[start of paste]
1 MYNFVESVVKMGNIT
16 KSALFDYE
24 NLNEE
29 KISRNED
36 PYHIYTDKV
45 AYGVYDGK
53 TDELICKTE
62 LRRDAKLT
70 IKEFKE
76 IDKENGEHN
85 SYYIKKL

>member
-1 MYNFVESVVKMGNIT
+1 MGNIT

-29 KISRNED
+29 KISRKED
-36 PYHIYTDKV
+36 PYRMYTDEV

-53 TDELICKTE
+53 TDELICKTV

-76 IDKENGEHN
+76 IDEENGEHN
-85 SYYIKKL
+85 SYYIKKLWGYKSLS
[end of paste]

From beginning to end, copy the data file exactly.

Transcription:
1 MYNFVESVVKMGNIT
16 KSALFDYE
24 NLNEE
29 KISRNED
36 PYHIYTDKV
45 AYGVYDGK
53 TDELICKTE
62 LRRDAKLT
70 IKEFKE
76 IDKENGEHN
85 SYYIKKL

>member
-1 MYNFVESVVKMGNIT
+1 MGNIT

-29 KISRNED
+29 KISRKED
-36 PYHIYTDKV
+36 PYRMYTDEV

-53 TDELICKTE
+53 TDELICKTV

-76 IDKENGEHN
+76 IDEENGEHN
-85 SYYIKKL
+85 SYYIKKLWGYKSLS